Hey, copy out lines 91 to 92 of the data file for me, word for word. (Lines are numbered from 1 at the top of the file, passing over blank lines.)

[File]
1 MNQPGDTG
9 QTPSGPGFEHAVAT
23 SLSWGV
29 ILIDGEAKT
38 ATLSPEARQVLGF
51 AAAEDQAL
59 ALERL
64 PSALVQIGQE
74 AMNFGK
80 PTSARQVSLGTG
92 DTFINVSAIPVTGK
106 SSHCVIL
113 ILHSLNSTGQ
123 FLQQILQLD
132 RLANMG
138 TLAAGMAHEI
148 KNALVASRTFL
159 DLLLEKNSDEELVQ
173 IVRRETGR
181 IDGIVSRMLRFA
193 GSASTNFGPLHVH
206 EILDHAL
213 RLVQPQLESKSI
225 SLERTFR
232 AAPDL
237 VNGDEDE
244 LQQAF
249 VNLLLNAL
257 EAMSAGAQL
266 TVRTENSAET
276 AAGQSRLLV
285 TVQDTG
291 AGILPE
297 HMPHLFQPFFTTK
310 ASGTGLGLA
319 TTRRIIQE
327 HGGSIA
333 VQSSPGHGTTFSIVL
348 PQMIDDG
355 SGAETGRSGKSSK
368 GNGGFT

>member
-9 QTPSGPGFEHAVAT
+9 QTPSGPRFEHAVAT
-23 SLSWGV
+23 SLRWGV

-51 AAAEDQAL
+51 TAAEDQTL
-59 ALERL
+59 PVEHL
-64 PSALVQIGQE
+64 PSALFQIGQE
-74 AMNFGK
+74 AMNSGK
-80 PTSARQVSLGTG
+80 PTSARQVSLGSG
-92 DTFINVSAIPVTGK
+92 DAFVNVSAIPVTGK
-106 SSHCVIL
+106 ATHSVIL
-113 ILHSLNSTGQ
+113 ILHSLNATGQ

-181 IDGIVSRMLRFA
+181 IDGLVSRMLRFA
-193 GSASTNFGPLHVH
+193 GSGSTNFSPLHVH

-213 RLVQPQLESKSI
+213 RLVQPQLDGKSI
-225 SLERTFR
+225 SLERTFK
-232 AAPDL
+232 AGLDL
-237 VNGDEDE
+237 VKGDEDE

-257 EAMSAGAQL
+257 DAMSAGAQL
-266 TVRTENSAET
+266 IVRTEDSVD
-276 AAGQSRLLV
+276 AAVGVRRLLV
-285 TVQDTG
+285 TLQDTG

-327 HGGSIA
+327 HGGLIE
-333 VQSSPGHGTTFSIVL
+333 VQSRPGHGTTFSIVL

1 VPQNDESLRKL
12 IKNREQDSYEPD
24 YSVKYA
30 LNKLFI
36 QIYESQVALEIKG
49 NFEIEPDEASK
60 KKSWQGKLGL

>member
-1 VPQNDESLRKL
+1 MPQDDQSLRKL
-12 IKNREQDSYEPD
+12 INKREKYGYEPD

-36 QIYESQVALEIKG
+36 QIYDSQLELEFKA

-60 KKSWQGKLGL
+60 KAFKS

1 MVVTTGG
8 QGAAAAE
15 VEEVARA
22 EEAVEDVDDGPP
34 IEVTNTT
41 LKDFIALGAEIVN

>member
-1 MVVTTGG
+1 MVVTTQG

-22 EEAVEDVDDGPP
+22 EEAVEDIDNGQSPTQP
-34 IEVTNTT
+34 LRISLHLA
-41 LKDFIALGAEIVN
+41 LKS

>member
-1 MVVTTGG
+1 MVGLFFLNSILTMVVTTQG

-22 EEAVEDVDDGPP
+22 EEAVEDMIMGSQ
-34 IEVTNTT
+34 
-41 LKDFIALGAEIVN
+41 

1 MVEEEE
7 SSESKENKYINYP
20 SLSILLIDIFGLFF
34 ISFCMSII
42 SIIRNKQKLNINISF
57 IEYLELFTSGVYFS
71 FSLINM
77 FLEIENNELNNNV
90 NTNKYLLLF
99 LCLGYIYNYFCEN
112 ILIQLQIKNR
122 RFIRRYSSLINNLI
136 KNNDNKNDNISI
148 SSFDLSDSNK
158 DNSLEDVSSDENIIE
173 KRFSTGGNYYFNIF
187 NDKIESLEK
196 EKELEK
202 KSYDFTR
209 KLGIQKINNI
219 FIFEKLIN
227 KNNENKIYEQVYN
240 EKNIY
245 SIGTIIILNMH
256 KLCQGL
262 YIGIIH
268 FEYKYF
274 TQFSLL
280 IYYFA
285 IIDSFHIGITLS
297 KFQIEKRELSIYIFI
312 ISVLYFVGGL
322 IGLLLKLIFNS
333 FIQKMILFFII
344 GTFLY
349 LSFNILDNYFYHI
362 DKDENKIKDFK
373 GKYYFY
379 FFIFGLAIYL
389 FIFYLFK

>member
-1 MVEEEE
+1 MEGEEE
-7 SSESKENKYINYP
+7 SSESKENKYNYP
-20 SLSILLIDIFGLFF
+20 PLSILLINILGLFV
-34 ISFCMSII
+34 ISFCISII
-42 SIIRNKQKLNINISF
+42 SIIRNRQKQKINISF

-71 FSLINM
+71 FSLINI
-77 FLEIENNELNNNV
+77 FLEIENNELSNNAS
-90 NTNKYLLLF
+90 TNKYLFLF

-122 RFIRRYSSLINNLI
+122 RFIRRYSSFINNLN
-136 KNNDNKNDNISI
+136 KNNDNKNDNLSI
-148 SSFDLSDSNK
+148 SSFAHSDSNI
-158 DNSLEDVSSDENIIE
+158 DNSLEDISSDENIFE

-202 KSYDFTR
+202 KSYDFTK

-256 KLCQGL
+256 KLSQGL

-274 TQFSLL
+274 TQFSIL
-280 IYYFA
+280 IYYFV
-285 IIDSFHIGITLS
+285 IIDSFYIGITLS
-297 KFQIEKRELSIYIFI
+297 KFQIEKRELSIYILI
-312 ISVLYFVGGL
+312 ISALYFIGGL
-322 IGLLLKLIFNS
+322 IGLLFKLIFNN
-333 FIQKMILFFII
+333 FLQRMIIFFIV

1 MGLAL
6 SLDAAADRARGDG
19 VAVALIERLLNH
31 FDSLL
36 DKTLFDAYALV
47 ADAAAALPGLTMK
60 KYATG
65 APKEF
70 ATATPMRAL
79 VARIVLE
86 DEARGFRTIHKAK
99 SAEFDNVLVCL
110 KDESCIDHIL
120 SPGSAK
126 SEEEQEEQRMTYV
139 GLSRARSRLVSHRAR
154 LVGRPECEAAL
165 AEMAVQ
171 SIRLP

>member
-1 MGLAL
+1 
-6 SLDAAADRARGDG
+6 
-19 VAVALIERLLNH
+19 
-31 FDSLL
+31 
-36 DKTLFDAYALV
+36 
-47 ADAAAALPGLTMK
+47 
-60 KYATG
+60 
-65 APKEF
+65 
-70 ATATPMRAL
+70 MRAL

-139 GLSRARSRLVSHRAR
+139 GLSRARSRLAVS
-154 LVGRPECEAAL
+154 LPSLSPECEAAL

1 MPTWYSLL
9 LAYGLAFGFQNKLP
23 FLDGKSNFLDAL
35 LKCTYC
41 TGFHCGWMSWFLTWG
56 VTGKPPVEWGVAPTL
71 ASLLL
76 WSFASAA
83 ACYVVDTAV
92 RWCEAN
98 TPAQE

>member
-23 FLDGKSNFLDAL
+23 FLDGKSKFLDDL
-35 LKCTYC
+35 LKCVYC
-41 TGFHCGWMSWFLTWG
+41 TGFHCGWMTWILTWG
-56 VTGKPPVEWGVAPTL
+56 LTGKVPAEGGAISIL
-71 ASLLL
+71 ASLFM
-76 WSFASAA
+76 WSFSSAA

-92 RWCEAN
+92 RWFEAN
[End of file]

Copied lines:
36 QIYESQVALEIKG
49 NFEIEPDEASK